For the Week of May 12, 2003
It's amazing, but true. Many people today make the same mistake approaching the Internet industry they made in 1995.
The Internet is publishing. No, it's broadcasting. No, it's e-mail. No, it's the Web. No, it's a store. No, it's a blog.
The truth is it's all these things, and none of them. The Internet is just an agreement, a protocol, for moving bits around. The Web, e-mail, blogging, transactions - they're all just software-defined services moving bits under this protocol.
To see this stubborn truth let's get back to basics. Look inside your PC, or just look at a processing chip. (I have an old Intel 80486 on my key ring.) You see storage and processing and input and output. Bits move between these functions.
Step back and look at your own network. Servers and clients handle storage and processing, but it's really the same structure. Now step back further and look at the Internet. Again, it's the same structure. The Internet makes the world one big chip.
The difference is that, between your client and the Internet backbone (the system bus) the "wires" are very thin. They don't really move data very quickly. Main storage and processing still has an advantage when it's near the core, at least within reach of fiber. But the key it your own PC. You are the main input and output. You tell the Internet computer what services you want, how you want them, when you want them. The computers near the core then find them, deliver them, and wait for new instructions.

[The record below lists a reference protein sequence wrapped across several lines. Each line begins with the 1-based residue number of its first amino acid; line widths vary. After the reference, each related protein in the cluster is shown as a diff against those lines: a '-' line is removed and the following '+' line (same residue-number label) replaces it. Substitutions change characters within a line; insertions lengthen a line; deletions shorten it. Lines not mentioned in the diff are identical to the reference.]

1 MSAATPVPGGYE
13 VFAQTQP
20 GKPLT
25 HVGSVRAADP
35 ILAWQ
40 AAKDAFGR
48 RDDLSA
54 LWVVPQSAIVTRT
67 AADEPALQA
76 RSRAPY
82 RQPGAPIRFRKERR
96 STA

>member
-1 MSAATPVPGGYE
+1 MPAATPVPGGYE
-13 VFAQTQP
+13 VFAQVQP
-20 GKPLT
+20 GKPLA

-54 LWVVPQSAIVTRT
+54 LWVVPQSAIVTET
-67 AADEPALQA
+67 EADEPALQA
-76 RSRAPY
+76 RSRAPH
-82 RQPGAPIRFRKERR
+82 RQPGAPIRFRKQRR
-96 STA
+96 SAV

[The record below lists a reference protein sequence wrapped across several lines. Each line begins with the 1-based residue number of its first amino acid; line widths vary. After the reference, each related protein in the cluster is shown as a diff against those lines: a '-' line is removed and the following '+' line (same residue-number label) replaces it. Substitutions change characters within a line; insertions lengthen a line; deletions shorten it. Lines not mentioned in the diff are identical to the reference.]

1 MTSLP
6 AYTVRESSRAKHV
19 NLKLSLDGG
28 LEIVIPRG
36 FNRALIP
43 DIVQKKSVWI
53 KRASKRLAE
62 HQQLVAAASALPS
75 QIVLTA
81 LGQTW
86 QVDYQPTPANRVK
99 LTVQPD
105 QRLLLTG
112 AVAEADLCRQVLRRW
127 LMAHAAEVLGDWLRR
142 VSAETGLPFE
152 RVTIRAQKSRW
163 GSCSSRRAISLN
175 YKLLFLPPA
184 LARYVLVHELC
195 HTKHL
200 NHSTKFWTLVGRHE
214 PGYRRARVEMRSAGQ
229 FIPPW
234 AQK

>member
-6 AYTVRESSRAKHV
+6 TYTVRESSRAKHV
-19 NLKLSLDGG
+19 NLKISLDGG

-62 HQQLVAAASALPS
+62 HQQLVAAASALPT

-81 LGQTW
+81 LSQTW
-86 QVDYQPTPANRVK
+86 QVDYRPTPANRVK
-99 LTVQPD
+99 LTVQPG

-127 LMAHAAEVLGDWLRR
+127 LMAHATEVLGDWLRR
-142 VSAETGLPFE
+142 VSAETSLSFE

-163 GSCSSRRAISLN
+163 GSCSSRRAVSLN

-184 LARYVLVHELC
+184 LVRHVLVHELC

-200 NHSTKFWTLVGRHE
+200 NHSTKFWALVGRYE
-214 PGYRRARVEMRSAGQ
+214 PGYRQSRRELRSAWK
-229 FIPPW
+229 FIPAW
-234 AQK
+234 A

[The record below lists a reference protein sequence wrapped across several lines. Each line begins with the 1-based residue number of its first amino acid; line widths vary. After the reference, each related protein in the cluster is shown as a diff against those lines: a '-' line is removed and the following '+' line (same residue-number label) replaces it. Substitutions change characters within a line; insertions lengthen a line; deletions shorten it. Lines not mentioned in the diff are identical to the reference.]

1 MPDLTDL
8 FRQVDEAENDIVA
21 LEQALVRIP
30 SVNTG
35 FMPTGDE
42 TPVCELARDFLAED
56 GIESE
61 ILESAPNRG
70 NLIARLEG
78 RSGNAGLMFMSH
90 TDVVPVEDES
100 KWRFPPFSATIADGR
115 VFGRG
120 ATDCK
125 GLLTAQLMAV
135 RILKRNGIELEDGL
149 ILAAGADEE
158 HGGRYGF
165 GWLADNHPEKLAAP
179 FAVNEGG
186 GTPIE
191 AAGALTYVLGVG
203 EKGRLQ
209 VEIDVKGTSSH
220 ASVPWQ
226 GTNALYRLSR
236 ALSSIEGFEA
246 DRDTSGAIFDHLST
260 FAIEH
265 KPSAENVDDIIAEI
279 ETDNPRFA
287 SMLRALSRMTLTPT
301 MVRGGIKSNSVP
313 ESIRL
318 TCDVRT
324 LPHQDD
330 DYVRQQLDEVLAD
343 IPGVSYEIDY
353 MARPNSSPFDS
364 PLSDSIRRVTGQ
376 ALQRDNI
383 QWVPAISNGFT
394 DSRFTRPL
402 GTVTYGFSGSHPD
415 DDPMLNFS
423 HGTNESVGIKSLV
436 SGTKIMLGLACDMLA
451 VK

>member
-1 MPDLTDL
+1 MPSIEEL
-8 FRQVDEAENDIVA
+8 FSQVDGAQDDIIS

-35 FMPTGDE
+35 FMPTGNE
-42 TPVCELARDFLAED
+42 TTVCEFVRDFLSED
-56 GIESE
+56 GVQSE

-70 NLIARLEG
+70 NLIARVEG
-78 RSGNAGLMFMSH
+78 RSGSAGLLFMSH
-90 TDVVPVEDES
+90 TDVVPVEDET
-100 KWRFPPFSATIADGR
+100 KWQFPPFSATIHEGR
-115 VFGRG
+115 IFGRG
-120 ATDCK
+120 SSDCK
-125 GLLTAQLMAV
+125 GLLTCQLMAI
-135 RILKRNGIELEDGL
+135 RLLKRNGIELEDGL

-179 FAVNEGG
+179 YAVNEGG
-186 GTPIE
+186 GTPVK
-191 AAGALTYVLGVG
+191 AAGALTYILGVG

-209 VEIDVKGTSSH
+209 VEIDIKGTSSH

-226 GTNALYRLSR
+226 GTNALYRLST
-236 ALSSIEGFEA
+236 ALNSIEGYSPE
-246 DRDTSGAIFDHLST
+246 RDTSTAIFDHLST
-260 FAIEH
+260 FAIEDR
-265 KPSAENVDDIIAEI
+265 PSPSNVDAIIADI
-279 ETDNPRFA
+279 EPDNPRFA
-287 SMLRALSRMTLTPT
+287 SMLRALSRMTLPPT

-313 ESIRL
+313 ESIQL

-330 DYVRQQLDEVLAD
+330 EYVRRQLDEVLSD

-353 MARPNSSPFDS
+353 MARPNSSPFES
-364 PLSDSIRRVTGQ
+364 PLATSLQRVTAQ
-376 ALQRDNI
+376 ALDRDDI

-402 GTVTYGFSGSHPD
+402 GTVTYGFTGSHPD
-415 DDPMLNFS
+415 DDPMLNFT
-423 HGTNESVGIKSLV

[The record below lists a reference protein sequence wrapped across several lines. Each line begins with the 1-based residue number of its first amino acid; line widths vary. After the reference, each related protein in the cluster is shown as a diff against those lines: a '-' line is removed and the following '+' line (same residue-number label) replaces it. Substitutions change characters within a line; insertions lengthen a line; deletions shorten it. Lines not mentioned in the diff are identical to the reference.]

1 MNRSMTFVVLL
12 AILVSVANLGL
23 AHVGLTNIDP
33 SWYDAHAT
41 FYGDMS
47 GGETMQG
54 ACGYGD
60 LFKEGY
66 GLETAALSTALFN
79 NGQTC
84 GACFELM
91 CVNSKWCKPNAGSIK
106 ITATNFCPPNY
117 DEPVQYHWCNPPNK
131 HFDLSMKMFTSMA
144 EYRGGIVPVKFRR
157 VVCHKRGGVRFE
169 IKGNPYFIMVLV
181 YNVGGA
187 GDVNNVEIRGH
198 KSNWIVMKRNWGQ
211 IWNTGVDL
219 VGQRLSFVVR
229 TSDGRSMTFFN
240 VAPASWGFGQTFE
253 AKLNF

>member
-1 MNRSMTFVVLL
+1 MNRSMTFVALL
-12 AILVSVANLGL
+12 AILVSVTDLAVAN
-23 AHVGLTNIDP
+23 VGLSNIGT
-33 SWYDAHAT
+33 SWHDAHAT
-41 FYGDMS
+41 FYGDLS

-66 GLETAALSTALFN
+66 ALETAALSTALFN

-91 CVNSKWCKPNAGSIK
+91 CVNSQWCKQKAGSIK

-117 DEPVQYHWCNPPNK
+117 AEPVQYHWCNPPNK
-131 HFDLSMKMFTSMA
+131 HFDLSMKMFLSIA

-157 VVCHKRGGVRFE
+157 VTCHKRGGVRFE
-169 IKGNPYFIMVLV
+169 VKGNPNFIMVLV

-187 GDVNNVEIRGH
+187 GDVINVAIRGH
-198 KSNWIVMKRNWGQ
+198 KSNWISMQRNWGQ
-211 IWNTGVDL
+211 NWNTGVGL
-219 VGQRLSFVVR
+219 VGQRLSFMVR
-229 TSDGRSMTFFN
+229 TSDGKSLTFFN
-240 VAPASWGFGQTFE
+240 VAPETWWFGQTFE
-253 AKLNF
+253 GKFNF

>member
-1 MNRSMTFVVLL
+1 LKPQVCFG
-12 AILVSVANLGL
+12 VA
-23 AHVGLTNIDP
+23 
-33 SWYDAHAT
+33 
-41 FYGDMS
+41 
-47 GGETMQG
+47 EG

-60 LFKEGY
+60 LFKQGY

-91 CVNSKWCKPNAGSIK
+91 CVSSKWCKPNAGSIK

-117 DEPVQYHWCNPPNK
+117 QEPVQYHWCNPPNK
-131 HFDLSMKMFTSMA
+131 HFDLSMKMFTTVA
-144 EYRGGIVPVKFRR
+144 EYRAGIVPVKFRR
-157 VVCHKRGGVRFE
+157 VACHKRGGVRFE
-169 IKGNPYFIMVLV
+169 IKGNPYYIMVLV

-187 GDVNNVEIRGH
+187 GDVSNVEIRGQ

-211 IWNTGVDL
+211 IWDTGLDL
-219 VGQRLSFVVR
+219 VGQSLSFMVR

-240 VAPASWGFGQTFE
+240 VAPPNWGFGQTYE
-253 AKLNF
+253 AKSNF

Distributed computing systems like SET@Home should have given you the Clue by now. The whole Internet is like one big computer, doing literally billions of jobs at once. So stop thinking of it as just a medium. Stop worrying about the petty distinctions between narrowband and broadband. Most important, stop thinking of computing as existing on one machine, or on one chip, or as what happens between a TV, a typewriter and a tape recorder - these are just interfaces.
Instead think about how we can expand the computing universe, with network-connected chips processing our entertainment choices, or our eating choices, or our garden's eating choices, or our biorhythms, or our security. And think about how we're going to maintain control over all of this.